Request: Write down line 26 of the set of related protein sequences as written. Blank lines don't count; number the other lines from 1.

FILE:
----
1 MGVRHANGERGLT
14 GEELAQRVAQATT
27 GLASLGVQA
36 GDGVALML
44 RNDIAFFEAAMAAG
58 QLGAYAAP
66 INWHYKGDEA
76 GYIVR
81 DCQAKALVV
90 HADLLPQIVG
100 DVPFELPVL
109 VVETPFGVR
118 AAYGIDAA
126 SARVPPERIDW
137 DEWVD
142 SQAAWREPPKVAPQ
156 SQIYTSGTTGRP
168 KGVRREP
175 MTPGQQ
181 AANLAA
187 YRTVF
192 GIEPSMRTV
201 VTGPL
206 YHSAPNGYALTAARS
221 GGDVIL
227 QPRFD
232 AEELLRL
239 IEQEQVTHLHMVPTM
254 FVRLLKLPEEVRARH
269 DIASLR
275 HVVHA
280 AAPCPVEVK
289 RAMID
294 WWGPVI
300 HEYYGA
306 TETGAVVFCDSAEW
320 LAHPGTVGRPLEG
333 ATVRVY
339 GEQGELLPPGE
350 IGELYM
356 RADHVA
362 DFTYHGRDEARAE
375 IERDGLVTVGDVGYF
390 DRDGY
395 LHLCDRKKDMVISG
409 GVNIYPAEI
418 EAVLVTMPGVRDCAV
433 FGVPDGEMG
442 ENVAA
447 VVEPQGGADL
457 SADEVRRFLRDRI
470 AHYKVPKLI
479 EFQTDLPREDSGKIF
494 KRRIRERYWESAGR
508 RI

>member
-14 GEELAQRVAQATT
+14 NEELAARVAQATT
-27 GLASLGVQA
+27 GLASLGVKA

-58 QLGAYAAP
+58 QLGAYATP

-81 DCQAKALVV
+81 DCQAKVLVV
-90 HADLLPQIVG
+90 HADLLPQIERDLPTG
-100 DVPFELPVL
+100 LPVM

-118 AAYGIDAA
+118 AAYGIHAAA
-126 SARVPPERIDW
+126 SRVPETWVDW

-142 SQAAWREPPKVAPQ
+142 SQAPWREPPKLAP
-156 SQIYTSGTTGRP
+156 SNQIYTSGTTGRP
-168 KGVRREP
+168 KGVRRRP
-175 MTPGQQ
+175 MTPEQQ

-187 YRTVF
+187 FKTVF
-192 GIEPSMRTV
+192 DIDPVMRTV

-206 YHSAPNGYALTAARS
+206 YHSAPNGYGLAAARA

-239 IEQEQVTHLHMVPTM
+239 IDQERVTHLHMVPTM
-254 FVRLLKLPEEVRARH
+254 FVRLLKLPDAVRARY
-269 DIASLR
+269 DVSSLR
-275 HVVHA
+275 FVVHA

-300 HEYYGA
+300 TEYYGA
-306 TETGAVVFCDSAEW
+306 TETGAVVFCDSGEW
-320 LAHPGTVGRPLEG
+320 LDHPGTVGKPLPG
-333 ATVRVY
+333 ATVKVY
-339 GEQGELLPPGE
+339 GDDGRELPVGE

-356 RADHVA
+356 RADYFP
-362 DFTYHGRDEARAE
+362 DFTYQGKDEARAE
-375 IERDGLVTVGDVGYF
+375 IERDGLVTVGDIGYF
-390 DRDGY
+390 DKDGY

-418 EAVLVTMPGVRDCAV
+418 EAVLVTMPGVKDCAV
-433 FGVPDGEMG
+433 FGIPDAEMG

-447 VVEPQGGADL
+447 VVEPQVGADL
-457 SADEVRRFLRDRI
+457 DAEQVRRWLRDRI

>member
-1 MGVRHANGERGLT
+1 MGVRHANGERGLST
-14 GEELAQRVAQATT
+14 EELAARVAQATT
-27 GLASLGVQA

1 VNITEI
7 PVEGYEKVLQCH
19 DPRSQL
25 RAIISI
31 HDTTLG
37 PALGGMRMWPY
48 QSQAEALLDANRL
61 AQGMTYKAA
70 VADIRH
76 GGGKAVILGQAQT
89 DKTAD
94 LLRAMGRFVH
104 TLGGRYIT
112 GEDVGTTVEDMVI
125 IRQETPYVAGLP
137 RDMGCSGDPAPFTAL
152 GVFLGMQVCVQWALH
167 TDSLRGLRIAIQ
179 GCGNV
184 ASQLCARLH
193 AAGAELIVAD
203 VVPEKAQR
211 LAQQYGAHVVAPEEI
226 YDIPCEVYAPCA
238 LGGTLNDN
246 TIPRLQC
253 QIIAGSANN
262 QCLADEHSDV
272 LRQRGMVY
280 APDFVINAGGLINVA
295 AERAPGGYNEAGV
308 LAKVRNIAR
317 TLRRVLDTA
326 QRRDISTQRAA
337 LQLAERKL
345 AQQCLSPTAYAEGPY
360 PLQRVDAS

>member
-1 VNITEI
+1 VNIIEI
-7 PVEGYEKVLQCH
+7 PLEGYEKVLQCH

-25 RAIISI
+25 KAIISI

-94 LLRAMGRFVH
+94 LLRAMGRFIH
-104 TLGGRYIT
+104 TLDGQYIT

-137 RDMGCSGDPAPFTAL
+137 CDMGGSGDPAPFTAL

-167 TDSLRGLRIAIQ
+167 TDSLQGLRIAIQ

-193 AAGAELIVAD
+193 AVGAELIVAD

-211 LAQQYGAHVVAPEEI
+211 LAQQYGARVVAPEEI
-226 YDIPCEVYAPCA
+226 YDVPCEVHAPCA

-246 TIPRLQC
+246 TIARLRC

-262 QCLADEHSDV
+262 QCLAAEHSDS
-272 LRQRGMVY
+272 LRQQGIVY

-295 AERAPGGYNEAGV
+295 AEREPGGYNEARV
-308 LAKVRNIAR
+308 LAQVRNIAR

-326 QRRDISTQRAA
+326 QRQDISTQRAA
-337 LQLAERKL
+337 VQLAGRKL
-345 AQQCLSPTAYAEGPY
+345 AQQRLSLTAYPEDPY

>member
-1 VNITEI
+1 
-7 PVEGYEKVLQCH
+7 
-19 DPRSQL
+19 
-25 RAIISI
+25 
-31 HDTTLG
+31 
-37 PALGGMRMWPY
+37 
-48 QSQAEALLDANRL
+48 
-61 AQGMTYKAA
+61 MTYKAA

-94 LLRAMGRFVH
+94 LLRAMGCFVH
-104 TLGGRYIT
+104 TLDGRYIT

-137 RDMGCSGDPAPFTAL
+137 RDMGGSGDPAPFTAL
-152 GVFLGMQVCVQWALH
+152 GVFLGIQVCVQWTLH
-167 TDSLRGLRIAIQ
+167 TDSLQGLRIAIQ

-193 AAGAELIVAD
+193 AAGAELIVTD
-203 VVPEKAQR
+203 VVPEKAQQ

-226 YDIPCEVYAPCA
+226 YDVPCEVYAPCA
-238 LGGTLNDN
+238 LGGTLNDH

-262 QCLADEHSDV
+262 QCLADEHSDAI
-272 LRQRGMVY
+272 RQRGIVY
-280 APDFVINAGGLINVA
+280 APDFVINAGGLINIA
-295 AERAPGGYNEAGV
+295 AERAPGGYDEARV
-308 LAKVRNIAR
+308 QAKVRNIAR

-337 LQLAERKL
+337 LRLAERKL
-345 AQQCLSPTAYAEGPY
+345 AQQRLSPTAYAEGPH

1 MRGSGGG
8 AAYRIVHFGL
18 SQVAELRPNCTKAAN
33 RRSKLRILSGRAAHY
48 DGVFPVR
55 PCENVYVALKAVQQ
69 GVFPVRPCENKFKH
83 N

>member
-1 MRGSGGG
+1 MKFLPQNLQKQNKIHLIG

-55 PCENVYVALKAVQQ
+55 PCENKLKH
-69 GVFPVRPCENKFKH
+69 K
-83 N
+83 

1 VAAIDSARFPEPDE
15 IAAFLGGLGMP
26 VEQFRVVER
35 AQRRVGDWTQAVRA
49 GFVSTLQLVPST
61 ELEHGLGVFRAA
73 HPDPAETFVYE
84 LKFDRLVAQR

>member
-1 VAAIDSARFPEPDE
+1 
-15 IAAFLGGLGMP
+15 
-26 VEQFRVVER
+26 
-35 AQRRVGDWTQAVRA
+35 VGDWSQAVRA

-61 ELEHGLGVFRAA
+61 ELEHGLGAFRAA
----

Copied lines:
227 QPRFD